Survive and advance
Coming off a pathetic loss to the tanking Marlins, the Yankees badly needed a win in Thursday’s series opener. Although it was far from a memorable and glorious game — one that was highlighted by sloppy defense — the Yankees held on for the 4-3 victory.
On a strict pitch count in his first start since coming off the DL, CC Sabathia played the familiar role of Stopper Ace as he gave up no earned runs (two unearned) on four hits in 4 1/3 innings. Since 2017, he now has a 1.88 ERA in 13 regular-season starts following a Yankee loss, and the team has won 11 of those 13 games (and he is 9-0 as a pitcher).
David Robertson lived up to his Houdini nickname when he loaded the bases with no outs in the eighth inning. No problem for the pitching magician! He struck out the next batter, Kevin Pillar, the 10th guy he’d faced with the bases loaded and no outs in his career. Those 10 plate appearances have resulted in eight strikeouts, one hit and one sac fly.
Overall, Robertson has struck out 43 percent of batters he’s faced with the bases loaded in his career (compared to 32 percent in all other situations). Since his debut in 2008, he owns the highest bases-loaded strikeout rate among the 160-plus pitchers that have faced at least 65 guys in that span.
Another game, another dip into the pool of mediocrity. The Yankees followed up their win on Thursday with a frustrating loss on Friday. Back to .500 again for the New York Jekyll-and-Hydes. They coughed up a couple early two-run leads thanks to another shoddy starting pitching performance, and then saw the bullpen throw more gasoline onto the fire as the Blue Jays pulled away for the 8-5 victory.
Sonny Gray’s struggles continued with another dreadful outing. He was pulled in the fourth inning after giving up five runs, and showed a complete lack of command with two wild pitches and four walks. He’s pitched more than four innings in only one of his four starts this season, and as of Saturday morning, he was the only American League pitcher with three starts of four innings pitched or fewer.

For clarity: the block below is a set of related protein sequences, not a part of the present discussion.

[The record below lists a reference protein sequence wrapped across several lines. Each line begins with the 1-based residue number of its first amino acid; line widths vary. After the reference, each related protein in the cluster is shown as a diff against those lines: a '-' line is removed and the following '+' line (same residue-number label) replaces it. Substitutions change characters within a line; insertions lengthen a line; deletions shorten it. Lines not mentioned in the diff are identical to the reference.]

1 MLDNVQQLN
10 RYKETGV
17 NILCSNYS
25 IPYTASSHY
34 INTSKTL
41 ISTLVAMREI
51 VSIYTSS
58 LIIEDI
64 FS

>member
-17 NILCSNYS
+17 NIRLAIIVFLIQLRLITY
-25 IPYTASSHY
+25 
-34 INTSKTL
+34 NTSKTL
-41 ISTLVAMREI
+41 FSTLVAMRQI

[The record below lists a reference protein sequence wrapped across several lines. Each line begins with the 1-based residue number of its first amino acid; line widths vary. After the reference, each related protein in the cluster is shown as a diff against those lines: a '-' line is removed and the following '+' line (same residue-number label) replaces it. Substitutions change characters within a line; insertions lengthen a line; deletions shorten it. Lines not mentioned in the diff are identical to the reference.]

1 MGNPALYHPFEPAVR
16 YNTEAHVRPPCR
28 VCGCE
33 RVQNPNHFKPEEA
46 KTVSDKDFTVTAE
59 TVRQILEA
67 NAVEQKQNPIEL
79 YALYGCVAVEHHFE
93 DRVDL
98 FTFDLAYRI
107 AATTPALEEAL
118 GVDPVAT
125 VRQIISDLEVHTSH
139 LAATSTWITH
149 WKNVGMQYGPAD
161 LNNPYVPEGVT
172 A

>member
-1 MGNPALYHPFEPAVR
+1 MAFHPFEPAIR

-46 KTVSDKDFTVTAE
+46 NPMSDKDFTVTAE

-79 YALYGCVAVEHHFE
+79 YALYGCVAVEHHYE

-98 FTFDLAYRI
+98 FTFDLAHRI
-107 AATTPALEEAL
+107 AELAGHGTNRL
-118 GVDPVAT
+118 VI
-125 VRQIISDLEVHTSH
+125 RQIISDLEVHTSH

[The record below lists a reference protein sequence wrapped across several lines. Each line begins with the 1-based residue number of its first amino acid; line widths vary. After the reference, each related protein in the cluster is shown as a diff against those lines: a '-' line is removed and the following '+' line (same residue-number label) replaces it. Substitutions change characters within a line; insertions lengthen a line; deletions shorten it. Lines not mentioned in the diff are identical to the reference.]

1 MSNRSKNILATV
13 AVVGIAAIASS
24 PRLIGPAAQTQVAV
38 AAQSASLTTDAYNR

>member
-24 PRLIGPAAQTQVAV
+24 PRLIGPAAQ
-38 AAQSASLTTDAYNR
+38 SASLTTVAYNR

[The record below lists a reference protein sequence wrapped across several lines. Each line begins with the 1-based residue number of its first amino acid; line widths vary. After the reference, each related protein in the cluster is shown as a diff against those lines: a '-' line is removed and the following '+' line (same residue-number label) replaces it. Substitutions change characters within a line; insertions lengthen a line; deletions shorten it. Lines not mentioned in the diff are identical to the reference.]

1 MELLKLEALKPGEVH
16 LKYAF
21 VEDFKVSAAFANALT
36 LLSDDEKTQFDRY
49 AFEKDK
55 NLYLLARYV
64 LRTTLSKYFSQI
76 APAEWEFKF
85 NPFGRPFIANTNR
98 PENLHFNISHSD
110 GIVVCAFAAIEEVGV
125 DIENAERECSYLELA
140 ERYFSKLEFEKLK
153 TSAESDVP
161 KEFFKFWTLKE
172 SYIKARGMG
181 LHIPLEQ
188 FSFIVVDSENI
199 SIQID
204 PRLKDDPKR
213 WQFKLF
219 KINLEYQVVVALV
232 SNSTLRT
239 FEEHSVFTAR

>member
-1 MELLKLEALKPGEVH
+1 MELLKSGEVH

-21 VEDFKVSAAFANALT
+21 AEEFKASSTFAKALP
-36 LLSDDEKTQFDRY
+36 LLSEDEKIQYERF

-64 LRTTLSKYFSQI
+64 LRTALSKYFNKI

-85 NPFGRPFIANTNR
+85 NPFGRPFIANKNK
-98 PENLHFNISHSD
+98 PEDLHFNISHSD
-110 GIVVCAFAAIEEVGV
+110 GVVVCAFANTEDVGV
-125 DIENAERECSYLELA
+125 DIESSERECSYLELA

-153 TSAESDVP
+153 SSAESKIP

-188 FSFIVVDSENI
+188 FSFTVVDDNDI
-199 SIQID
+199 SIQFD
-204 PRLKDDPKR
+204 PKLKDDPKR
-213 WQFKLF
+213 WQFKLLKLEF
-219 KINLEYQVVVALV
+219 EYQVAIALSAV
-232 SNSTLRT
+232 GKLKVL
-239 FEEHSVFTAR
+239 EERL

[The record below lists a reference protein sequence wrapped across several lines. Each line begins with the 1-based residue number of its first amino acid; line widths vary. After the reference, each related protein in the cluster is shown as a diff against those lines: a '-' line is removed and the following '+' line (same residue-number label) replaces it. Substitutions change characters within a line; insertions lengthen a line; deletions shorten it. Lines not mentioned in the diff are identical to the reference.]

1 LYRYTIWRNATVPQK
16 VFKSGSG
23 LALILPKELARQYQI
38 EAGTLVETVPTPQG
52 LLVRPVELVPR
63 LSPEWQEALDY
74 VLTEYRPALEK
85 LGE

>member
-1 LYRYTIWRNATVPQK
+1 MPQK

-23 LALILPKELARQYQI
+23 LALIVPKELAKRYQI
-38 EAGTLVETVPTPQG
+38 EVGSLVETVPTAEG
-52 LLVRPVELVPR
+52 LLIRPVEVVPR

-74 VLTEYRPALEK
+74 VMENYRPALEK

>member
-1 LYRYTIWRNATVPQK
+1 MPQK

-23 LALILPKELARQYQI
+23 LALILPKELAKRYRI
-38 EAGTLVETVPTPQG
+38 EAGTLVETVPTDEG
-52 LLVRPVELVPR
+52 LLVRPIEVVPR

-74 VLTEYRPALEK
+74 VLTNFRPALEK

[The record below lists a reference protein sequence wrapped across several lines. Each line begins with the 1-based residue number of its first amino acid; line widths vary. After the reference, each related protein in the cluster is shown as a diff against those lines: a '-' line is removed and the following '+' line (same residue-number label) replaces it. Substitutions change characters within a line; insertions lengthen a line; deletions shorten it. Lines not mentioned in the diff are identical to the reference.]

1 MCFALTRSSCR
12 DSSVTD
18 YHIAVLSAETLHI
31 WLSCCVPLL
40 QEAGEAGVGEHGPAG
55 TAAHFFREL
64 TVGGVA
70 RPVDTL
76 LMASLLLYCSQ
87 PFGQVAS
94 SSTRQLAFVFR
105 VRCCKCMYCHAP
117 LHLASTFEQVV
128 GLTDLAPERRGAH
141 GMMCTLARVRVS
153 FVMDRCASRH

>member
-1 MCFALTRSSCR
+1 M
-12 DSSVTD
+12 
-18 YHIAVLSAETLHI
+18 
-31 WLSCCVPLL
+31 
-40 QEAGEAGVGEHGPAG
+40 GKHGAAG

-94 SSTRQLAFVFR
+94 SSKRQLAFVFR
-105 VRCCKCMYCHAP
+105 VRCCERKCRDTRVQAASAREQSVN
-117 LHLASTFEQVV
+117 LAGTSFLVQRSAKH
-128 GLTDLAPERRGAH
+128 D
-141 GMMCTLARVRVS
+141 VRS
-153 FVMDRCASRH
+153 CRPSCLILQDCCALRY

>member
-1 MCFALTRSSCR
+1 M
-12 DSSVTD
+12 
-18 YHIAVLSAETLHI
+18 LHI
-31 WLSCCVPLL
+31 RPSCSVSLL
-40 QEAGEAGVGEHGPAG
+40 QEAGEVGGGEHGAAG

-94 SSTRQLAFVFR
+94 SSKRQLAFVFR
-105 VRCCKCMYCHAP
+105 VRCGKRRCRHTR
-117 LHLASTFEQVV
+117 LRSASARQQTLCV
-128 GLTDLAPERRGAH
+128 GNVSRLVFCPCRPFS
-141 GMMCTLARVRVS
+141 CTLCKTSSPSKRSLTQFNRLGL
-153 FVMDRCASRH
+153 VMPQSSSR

There are a ton of ways to slice-and-dice the data and show how terrible Gray has been in his last two starts (last week at Boston: 3 innings, 6 runs, 2 walks, 3 wild pitches). Here’s a couple to chew on:
- The only other guy in franchise history to pitch back-to-back starts with at least five earned runs allowed and multiple wild pitches was A.J. Burnett in 2011.
- Gray is the first Yankee (since at least 1908) with consecutive outings of fewer than four innings and at least two wild pitches thrown.
And our Obscure Yankeemetric of the Series: Gray is the only pitcher in major-league history with back-to-back starts allowing at least five earned runs and throwing two wild pitches while getting no more than 10 outs in each game.
Another alarming stat from his outing was his zero strikeouts and just two swings-and-misses among his 73 pitches. Gray had at least one strikeout in each of his 112 starts with the A’s; he now has two zero-strikeout games in 15 starts with the Yankees. The two swinging strikes are his fewest in any game in his career where he’s thrown at least 20 pitches.
One of his biggest issues was falling behind in the count, as he threw first-pitch strikes to just 6-of-19 batters (31.6 percent), the worst first-pitch strike rate in any game of his career. The Blue Jays swung at only one pitch in an 0-0 count, as most of Gray’s offerings were off the plate:
How important was getting ahead to Gray? He faced 19 batters in the game:
9 of the 13 batters that started 1-0 reach base – via five hits and four walks – while he retired the other six batters that started 0-1 (or put the first pitch in play).
Overall this season, it’s been the same story, especially when compared to league averages:
One inning is enough